Monday, March 24, 2014

Officials look into paying Knox Election Day workers more money

Knox County Administrator of Elections Clifford Rodgers is seeking more money for his Election Day workers.

“We only get 1 percent of the budget, and what we do and what is expected of us – with very little room for error – we don’t get a lot of Knox County’s budget,” he told the Knox County Commission during its monthly luncheon on Monday. “At some point we need to treat the other Knox County citizens – and that’s who is working these polls – fairly.”

His office currently pays poll workers $125 to work on Election Day, and officers, who oversee the precincts, get $150 per day. In addition, those who drive the ballot information and voting results to the main downtown office receive another $10.

Rodgers said he will uses 75 officers and 450 workers to staff the 75 precincts for the May primaries.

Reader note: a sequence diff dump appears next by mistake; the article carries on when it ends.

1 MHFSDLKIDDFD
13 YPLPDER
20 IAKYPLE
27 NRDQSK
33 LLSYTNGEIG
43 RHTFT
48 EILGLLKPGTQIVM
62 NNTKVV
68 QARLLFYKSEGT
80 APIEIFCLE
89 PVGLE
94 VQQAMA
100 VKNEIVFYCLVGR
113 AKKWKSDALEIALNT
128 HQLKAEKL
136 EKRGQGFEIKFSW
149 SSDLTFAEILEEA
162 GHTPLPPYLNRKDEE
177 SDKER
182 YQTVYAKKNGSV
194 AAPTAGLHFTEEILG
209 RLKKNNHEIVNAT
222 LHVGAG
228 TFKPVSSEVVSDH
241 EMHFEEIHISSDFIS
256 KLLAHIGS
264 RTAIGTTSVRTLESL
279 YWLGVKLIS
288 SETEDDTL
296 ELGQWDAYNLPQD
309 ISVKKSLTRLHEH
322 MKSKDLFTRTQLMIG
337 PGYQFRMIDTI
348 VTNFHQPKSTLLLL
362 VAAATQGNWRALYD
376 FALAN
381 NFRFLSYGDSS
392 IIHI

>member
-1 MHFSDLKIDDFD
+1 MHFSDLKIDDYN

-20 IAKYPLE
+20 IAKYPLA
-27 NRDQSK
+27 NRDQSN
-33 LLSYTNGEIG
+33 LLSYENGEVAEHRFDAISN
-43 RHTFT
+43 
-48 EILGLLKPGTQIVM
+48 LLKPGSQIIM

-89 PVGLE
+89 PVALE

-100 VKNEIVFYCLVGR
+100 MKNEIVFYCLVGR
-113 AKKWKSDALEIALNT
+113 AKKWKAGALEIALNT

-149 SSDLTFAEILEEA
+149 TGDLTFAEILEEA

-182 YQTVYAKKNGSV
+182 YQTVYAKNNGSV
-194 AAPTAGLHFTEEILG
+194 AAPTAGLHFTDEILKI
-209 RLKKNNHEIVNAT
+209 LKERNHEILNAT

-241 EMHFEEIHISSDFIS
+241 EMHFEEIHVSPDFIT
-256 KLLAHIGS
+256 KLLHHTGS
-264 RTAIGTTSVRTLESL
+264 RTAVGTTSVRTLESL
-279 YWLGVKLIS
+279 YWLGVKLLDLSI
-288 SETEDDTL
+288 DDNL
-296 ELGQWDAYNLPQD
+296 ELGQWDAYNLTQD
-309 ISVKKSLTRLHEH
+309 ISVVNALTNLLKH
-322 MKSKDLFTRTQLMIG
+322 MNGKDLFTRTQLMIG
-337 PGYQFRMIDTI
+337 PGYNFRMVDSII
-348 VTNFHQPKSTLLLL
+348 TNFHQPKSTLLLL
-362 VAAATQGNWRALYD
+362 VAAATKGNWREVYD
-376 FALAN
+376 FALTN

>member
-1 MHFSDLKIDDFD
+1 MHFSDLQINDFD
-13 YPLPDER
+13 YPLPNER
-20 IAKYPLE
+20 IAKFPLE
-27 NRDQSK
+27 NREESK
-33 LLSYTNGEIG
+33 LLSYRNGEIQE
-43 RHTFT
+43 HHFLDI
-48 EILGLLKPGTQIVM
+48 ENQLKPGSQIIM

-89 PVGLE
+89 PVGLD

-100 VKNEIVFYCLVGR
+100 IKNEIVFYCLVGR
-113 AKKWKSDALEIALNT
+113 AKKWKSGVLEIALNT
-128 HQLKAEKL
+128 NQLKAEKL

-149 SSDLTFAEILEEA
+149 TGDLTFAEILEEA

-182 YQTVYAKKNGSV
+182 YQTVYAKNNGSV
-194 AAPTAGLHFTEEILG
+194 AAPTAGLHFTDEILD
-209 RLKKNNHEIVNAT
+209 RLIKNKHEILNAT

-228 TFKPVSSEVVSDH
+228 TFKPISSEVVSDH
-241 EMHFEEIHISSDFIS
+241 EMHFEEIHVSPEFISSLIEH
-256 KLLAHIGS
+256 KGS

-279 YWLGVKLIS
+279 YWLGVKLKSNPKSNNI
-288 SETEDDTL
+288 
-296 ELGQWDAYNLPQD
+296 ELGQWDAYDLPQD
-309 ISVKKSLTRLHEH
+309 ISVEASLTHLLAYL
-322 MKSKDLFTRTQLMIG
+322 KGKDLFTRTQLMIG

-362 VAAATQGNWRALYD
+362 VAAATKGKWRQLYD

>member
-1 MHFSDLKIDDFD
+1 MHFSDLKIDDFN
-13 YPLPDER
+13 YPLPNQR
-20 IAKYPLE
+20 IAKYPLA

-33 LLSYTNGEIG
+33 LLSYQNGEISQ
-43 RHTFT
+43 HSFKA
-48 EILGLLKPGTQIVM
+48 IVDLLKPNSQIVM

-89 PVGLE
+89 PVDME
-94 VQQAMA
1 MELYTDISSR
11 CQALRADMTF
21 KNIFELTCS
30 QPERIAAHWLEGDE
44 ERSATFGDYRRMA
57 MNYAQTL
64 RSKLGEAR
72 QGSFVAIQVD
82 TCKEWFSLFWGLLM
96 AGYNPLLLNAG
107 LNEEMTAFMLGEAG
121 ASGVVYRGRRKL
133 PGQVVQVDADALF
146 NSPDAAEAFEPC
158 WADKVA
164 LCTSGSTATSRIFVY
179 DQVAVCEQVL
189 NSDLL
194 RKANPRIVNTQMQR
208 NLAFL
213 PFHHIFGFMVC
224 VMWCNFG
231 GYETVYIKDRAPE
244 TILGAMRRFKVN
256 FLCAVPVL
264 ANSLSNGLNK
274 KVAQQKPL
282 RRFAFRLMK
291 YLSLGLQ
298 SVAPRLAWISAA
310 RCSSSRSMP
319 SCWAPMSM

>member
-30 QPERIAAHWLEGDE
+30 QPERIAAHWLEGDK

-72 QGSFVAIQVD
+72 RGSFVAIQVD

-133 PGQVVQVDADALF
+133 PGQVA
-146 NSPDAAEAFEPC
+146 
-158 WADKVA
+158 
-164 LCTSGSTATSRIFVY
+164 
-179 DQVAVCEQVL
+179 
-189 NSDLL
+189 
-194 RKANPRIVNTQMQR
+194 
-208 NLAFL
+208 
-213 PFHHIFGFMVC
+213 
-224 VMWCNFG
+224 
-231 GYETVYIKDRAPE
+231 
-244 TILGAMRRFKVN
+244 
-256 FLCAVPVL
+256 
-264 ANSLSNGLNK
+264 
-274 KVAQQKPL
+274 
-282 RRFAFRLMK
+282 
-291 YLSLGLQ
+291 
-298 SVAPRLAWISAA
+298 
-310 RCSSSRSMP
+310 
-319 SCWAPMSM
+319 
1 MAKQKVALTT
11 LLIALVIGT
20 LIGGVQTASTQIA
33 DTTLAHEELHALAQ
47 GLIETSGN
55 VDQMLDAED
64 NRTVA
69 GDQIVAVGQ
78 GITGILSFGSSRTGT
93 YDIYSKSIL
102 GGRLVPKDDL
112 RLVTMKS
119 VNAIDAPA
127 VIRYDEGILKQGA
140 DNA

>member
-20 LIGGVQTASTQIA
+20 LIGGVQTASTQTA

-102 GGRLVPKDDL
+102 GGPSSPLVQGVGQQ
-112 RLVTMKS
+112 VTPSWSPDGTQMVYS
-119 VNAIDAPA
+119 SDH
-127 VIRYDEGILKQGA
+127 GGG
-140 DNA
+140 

Each precinct, he said, needs three poll workers and one officer.

He wants to bump officer pay to $175 to $180 a day and bump pay for the poll workers to $135.
Commissioners on Monday appeared ready to give him the extra money, but want to talk more about it. If approved, it would cost a combined $13,500 to cover everyone.

Rodgers said that poll workers in Sullivan County earn $140 and officers get $170.

In Davidson County, workers get $120 and officers get $220.

In Hamilton County, workers get $100 and officers get $160.

The poll workers show up only for Election Day, but the officers need to oversee the prep work the day before the county holds elections. That means picking up supplies, making sure everyone will be where they need to be and working with the custodians to open the buildings on time.

They are not paid for that work.

On Election Day, the employees work 15 to 16 hours and kick off the day around 7 a.m., Rodgers said.

“I’ve been here three years, and I’m not sure how long we’ve been paying the amount we pay, but no one in the office can remember otherwise,” Rodgers said. “I at least owed it to my people to come down and ask (for the raises).”

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